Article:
Dr. Richard Sezibera is the former Health and Foreign Minister of Rwanda.
Sub-Saharan Africa’s population is set to double by 2050. Already, 60% of the population is below the age of 25. This is a huge opportunity for our continent, but it can also be a ticking bomb if we don’t invest and harness the power of this demography.
What better ways are there than to start investing in them from an early age? Primary health care should remain our biggest priority. If the right investments are put in place, a healthy child will grow up to contribute to economic growth. Vaccines are the first step to ensure the health of any human being.
Despite tremendous gains over the past 20 years, 1 in 10 children still miss out on life-saving vaccines. The World Health Organization also estimates that illness and deaths due to vaccine-preventable diseases cost sub-Saharan Africa US$13 billion each year with immunisation coverage stagnating at 72%, exposing populations to vaccine-preventable diseases and outbreaks.
There is an urgent need to reiterate the importance of increasing immunisation efforts and boosting domestic financing and implementation.
One simple tool
Every child deserves to have equal opportunities and protection against killer diseases like pneumonia, measles, and polio. This only takes one simple tool – immunisation.
Africa will continue to work towards the goals we set for ourselves in Abuja in 2001 to increase funding for health to 15% of our total budget. Although Africa will continue to double its efforts, we have to recognize that we need the support of our friends and partners. We need all hands on deck to ensure the future of the next generation.
As a former Gavi board member, I have seen firsthand how the organisation has played a tremendous role in saving the lives of millions of kids. Gavi is a global health partnership of public and private sector organisations dedicated to “immunisation for all”.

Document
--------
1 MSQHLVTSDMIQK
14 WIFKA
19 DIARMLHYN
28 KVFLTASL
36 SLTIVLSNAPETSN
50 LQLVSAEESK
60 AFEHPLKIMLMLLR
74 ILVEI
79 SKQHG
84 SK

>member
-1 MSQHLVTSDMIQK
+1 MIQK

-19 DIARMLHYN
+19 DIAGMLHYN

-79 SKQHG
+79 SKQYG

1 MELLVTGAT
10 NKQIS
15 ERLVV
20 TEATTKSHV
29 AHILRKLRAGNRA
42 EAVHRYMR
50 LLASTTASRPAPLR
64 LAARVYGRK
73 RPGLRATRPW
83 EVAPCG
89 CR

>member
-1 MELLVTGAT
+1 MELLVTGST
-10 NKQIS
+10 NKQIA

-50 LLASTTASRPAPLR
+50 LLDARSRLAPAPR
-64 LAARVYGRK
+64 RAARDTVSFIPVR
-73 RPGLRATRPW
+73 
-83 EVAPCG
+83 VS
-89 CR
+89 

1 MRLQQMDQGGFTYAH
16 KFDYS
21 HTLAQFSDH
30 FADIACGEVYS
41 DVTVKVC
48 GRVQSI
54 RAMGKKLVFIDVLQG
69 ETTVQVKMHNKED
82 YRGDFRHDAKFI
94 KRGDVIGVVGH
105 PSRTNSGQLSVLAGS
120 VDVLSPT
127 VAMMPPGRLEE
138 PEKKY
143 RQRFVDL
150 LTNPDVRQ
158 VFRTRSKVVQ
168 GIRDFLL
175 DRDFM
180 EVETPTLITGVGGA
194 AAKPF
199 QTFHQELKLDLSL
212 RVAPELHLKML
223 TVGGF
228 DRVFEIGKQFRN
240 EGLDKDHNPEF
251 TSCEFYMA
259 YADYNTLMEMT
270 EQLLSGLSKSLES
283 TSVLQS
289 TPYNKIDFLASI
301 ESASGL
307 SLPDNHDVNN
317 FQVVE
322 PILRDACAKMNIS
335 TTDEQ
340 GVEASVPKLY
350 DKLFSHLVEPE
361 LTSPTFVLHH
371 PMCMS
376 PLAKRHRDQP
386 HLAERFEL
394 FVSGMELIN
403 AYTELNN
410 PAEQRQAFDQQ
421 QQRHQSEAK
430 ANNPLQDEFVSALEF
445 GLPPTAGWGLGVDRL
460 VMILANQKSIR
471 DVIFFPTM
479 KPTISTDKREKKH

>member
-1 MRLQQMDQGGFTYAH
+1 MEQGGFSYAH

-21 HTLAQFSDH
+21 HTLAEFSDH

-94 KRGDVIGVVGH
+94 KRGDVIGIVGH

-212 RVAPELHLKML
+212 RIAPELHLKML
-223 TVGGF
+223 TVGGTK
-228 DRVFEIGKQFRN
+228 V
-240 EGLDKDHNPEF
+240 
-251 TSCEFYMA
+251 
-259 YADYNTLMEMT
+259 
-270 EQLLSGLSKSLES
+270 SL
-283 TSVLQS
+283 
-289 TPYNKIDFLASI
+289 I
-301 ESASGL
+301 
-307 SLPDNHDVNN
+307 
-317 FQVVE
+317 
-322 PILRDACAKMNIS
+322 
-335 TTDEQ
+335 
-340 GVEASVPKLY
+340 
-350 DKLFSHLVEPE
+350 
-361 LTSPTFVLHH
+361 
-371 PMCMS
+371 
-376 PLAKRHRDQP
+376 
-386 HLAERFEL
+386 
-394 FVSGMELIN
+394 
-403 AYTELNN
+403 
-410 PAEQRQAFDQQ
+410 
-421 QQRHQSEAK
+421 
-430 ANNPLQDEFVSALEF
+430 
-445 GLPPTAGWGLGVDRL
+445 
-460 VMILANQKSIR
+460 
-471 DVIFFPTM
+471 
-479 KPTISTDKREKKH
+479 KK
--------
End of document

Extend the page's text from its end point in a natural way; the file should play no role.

Since its creation in the year 2000, more than 13 million lives have been saved globally. For every dollar spent on immunisation, US$54 are gained in economic benefits as vaccines boost development both through direct medical savings and indirect economic benefits of people living longer and healthier lives. If this doesn’t convince us, I don’t know what will.
As Gavi marks its 20-year anniversary, Gavi will also host its third replenishment conference on 3-4 June 2020 in London.
The conference will seek to mobilize at least US$7.4 billion to protect the next generation with vaccines, reduce disease inequality, and foster a healthier, safer, and more prosperous world. Recent replenishments have shown that when there’s global solidarity, everything can be achieved.
We are living in very challenging times, but the global coronavirus outbreak reminds us that health must remain a global priority as it affects all of us. We cannot afford to miss this important rendezvous with history.